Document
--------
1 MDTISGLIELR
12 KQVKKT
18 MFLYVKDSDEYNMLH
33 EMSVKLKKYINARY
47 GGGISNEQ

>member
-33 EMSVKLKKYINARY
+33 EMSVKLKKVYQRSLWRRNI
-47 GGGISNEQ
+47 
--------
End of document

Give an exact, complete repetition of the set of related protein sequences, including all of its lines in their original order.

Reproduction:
1 MDTISGLIELR
12 KQVKKT
18 MFLYVKDSDEYNMLH
33 EMSVKLKKYINARY
47 GGGISNEQ

>member
-33 EMSVKLKKYINARY
+33 EMSVKLKKVYQRSLWRRNI
-47 GGGISNEQ
+47 